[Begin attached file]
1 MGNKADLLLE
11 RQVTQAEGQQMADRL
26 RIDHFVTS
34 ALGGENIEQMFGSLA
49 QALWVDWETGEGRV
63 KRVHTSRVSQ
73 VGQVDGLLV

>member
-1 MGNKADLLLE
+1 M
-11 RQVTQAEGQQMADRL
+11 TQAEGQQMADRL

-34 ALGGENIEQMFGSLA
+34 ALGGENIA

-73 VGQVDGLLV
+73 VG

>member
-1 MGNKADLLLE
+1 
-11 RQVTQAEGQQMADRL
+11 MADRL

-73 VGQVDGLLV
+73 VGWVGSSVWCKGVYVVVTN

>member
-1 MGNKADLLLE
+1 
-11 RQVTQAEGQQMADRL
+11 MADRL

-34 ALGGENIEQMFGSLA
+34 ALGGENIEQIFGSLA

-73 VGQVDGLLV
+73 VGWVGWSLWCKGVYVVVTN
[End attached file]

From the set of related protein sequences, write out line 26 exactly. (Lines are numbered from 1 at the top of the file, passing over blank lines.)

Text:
+1 